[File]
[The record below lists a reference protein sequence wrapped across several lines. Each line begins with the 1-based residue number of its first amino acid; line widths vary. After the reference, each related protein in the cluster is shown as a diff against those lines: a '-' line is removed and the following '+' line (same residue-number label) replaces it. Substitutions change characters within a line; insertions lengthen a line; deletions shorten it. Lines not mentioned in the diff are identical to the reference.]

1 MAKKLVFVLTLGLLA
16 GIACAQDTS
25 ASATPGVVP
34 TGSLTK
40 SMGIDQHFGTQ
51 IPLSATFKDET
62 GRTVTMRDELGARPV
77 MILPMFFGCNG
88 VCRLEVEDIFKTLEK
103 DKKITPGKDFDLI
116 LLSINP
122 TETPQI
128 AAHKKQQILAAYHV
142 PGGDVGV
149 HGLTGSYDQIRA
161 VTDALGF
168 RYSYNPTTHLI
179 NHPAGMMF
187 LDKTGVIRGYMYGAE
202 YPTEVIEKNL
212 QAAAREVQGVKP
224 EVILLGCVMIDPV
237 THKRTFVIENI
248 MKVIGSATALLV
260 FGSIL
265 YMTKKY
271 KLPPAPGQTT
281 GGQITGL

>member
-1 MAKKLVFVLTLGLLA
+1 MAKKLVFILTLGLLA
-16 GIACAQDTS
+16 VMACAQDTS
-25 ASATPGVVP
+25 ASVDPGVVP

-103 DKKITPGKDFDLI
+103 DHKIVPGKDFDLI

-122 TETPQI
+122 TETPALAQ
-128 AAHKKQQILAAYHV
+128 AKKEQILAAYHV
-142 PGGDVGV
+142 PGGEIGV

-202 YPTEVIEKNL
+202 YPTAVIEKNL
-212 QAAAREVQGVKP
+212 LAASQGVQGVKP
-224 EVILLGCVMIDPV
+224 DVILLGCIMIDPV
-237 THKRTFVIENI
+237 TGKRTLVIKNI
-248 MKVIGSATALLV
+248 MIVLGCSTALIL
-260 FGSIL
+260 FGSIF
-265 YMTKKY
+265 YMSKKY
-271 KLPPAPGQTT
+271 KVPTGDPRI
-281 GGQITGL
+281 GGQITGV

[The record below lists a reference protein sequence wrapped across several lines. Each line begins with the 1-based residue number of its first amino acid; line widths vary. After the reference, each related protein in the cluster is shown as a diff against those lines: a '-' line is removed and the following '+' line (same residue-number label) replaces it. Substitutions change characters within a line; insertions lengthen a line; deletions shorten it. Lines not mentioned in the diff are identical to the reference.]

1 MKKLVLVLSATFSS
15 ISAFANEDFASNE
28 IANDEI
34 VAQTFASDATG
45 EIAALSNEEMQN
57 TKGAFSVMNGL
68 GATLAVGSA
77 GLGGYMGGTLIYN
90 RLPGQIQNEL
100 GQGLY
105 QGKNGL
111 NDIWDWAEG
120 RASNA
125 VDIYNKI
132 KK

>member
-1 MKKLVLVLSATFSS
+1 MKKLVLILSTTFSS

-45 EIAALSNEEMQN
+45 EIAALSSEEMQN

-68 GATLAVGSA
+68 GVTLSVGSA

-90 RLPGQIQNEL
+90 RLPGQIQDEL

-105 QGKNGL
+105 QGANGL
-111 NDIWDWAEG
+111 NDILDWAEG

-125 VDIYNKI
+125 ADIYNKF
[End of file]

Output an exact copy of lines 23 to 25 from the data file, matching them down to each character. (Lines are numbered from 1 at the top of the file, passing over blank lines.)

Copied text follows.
224 EVILLGCVMIDPV
237 THKRTFVIENI
248 MKVIGSATALLV